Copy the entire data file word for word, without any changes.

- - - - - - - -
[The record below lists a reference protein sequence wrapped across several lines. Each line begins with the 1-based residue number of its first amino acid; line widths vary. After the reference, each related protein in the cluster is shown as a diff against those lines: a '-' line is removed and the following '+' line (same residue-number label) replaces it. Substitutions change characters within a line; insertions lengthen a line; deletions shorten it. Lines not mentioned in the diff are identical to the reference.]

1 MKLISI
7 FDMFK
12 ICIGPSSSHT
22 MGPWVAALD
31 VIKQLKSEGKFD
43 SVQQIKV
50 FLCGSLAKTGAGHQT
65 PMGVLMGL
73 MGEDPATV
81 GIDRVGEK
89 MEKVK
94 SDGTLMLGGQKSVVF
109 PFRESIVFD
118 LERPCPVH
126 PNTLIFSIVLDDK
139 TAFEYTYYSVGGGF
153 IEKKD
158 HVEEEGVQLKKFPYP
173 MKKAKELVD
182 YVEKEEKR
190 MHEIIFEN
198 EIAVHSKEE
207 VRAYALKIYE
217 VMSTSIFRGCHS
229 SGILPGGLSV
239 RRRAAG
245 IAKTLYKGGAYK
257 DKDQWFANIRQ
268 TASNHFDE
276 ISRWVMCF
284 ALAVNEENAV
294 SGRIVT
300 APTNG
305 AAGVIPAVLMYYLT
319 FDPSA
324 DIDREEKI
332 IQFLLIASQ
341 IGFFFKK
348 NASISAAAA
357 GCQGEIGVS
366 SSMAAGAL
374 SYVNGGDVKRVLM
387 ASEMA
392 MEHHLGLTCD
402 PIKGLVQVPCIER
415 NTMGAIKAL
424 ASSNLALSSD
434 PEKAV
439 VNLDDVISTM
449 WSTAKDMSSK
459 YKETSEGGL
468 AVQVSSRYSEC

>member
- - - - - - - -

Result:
[The record below lists a reference protein sequence wrapped across several lines. Each line begins with the 1-based residue number of its first amino acid; line widths vary. After the reference, each related protein in the cluster is shown as a diff against those lines: a '-' line is removed and the following '+' line (same residue-number label) replaces it. Substitutions change characters within a line; insertions lengthen a line; deletions shorten it. Lines not mentioned in the diff are identical to the reference.]

1 MKLISI
7 FDMFK
12 ICIGPSSSHT
22 MGPWVAALD
31 VIKQLKSEGKFD
43 SVQQIKV
50 FLCGSLAKTGAGHQT
65 PMGVLMGL
73 MGEDPATV
81 GIDRVGEK
89 MEKVK
94 SDGTLMLGGQKSVVF
109 PFRESIVFD
118 LERPCPVH
126 PNTLIFSIVLDDK
139 TAFEYTYYSVGGGF
153 IEKKD
158 HVEEEGVQLKKFPYP
173 MKKAKELVD
182 YVEKEEKR
190 MHEIIFEN
198 EIAVHSKEE
207 VRAYALKIYE
217 VMSTSIFRGCHS
229 SGILPGGLSV
239 RRRAAG
245 IAKTLYKGGAYK
257 DKDQWFANIRQ
268 TASNHFDE
276 ISRWVMCF
284 ALAVNEENAV
294 SGRIVT
300 APTNG
305 AAGVIPAVLMYYLT
319 FDPSA
324 DIDREEKI
332 IQFLLIASQ
341 IGFFFKK
348 NASISAAAA
357 GCQGEIGVS
366 SSMAAGAL
374 SYVNGGDVKRVLM
387 ASEMA
392 MEHHLGLTCD
402 PIKGLVQVPCIER
415 NTMGAIKAL
424 ASSNLALSSD
434 PEKAV
439 VNLDDVISTM
449 WSTAKDMSSK
459 YKETSEGGL
468 AVQVSSRYSEC

>member